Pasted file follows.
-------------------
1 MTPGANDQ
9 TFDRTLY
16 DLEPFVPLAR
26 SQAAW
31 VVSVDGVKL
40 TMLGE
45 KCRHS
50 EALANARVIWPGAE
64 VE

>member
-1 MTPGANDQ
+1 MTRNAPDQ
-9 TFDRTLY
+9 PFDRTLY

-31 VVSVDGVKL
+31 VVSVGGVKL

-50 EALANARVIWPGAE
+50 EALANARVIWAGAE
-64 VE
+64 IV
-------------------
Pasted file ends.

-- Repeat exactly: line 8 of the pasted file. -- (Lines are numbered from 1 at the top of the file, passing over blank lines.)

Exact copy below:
50 EALANARVIWPGAE